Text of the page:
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I have a design with an orders table and products table. Each order can have many products, so 1 order N products.

The default design would be to have something like this:

orders table

order_id, product_id

Products table

product_id, product_name, value

Because each order will have many products I'll have many rows just for one order, e.g.

order_id = 1, product_id = 1
order_id = 1, product_id = 2
order_id = 1, product_id = 3

I want to save the creation of multiple rows and just store the product_ids in a CSV way like:

order_id = 1, product_ids = 1,2,3

The table would look like this:

New updated orders table the difference being product_ids is now a VARCHAR which will hold many ids separated by commas.

order_id, product_ids

If so how do I make the relationship? I can't link the product_id to the reference product_ids because it won't match. How do I create that relationship?

What are any other pros and cons or techniques I could use to achieve what I am trying?

  • 3
    Do not store comma separated values in a single column. You typically use an order_items table that stores the products used in an order. – a_horse_with_no_name Aug 22 '18 at 6:36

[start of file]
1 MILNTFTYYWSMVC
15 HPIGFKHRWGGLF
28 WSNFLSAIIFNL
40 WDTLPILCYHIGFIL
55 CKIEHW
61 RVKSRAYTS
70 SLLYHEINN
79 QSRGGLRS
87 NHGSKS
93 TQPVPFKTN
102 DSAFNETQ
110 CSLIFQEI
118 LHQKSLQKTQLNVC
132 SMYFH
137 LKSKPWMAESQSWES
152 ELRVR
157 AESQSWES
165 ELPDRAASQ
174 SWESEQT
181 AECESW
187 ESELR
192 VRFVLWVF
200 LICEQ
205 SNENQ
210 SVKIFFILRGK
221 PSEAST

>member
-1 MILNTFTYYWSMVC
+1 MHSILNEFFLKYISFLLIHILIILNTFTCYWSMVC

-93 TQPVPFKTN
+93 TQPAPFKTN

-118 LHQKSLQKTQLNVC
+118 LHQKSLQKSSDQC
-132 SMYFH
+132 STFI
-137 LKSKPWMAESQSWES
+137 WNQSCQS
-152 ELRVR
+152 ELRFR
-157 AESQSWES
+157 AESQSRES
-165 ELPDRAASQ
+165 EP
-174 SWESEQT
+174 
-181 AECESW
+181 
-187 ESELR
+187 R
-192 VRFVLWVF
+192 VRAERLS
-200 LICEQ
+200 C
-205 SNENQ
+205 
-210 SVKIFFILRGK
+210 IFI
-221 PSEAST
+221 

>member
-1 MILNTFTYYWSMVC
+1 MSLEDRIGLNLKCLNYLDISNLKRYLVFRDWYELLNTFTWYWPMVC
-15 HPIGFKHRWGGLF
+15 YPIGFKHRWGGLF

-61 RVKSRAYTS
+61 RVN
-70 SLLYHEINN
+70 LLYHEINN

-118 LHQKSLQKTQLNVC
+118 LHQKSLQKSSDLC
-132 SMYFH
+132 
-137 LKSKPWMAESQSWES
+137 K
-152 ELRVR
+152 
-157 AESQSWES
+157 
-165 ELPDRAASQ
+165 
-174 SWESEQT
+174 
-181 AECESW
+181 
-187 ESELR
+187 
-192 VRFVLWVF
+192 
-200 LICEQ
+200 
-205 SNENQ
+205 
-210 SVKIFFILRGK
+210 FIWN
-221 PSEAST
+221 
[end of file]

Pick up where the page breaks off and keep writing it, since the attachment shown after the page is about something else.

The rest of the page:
3

Your suggested design violates first normal form, which states that every attribute must be atomic. If you store multiple items as a CSV string, you are going to experience many challenges querying it later. You also won't be able to index it efficiently, and of course you won't be able to enforce referential integrity.

Orders are typically stored in an orders table, with attributes pertaining to the order, such as order date, and customer. Order items is a different entity, and should be modeled as an order items table, whose key should be a composite key consisting of order ID and the item identifier.

Follow tried and proven designs, don't try to re-invent the wheel, and definitely don't violate first normal form. There are many good reasons for it.

  • Thought so just thought if anyone tried anything similar or had any other ways. – Abu Nooh Aug 22 '18 at 18:50

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